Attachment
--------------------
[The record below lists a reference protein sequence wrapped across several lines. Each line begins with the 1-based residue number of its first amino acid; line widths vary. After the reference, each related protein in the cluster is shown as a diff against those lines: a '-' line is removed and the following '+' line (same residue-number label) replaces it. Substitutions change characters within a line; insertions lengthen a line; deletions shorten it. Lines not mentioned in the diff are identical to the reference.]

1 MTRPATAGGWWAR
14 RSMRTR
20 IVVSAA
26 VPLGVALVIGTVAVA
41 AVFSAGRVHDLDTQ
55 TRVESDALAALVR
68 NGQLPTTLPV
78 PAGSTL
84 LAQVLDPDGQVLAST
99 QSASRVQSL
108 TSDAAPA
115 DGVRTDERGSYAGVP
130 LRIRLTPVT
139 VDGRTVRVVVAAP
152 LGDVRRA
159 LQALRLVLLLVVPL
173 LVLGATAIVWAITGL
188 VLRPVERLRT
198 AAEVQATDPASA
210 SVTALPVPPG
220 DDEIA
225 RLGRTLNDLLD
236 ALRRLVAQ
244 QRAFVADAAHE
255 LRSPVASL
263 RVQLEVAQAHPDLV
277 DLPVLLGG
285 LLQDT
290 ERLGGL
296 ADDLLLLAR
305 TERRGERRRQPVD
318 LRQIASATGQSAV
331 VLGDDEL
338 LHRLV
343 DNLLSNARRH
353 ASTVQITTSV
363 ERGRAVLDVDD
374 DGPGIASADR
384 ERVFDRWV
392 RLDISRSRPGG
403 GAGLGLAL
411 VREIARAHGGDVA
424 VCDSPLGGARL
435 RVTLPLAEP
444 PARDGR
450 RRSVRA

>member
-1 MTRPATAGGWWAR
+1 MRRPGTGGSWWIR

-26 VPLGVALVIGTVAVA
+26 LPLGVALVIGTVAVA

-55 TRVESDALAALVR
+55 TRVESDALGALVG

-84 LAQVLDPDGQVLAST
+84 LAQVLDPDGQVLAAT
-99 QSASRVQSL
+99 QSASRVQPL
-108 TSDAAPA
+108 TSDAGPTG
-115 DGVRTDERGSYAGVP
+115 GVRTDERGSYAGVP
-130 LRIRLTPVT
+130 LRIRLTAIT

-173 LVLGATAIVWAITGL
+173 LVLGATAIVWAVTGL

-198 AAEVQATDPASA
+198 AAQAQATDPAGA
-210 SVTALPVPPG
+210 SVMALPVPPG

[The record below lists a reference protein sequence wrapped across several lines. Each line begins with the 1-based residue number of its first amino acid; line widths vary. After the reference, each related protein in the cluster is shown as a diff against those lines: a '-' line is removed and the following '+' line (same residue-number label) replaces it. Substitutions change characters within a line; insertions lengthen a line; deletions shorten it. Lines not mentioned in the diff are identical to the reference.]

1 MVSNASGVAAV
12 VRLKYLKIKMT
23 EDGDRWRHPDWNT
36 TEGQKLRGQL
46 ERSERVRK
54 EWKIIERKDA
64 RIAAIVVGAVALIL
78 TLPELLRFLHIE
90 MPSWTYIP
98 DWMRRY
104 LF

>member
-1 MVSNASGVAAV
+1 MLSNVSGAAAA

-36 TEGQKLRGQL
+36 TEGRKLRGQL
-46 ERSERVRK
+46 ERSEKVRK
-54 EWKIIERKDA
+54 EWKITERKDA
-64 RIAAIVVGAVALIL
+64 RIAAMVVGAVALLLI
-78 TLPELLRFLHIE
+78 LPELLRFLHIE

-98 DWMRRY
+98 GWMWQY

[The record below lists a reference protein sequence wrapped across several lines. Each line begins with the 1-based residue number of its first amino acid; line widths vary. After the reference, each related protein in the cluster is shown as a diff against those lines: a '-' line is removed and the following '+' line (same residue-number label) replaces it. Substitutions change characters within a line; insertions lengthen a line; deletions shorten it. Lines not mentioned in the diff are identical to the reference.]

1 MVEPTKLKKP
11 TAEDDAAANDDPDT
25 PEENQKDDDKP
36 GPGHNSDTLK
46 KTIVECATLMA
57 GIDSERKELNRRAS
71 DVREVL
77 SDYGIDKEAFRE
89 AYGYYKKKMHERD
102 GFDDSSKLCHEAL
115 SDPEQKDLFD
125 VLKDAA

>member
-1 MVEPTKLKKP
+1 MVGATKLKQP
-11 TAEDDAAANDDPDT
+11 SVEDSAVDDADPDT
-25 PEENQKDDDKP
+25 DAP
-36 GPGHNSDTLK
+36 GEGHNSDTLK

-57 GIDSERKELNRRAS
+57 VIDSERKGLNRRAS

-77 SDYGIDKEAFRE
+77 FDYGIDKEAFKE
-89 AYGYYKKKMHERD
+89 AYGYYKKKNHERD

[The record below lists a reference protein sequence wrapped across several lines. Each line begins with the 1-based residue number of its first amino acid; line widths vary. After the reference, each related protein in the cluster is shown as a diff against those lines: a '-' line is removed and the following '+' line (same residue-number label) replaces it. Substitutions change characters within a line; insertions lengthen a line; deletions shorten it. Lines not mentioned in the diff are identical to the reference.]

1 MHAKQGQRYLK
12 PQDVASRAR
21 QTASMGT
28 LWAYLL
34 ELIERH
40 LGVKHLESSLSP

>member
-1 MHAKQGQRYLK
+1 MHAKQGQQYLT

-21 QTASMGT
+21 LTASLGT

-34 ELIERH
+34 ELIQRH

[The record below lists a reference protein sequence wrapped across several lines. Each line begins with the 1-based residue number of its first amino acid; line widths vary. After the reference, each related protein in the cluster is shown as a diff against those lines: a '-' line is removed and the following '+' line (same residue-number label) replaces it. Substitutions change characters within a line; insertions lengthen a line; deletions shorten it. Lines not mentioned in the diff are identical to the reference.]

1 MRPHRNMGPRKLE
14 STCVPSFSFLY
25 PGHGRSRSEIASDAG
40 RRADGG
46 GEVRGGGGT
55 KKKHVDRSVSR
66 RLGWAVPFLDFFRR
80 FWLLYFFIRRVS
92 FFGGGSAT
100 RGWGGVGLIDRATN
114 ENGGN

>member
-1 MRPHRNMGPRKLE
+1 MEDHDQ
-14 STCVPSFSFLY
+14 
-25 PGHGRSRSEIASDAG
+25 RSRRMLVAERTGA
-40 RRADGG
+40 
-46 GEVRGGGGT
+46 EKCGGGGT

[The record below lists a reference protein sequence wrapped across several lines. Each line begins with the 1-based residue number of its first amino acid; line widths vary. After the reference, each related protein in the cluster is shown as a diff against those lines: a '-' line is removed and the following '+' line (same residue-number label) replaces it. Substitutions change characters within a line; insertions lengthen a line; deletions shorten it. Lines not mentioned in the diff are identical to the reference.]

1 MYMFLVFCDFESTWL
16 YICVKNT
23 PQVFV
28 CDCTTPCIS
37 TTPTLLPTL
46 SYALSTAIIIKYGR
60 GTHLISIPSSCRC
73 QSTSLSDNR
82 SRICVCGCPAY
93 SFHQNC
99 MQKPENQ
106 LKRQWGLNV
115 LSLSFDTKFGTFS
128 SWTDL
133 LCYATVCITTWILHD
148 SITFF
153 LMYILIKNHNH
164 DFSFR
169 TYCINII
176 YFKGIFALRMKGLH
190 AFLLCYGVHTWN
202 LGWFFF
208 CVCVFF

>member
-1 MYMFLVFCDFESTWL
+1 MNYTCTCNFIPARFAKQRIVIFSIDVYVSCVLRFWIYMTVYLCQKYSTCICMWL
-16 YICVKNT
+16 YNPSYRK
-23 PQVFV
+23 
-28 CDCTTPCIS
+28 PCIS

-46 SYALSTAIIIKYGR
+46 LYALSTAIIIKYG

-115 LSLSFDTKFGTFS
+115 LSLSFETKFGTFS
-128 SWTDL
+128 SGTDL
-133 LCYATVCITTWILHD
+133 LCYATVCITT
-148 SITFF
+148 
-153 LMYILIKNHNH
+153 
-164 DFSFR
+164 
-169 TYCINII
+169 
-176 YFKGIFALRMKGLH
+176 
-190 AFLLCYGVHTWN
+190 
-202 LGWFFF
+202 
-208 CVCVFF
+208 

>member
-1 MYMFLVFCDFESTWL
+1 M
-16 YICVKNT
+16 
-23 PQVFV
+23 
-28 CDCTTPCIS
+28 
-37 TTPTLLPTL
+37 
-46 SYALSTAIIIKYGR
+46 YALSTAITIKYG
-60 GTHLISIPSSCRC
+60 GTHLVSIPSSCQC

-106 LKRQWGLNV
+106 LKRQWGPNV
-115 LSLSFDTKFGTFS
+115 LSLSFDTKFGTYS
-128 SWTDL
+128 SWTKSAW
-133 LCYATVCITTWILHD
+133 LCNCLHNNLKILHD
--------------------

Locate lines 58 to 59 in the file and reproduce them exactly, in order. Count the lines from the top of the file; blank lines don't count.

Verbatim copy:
+99 QSASRVQPL
-108 TSDAAPA